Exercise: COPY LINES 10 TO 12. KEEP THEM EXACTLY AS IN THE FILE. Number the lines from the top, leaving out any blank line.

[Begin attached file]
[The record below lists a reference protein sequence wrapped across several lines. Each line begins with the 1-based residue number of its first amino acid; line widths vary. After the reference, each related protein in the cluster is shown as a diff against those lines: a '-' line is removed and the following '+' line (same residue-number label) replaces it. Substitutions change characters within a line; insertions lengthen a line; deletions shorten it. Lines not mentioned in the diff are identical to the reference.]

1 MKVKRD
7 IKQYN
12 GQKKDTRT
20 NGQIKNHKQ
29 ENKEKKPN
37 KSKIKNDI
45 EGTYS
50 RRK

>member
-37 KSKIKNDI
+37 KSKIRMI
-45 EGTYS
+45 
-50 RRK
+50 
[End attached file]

>member
-37 KSKIKNDI
+37 KSKIRMI